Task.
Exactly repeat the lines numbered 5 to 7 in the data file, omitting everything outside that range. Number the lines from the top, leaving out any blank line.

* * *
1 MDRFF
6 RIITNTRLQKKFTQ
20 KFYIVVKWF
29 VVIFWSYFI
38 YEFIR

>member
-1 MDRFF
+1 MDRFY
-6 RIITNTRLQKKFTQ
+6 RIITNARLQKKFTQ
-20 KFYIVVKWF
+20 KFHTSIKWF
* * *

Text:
38 YEFIR

>member
-1 MDRFF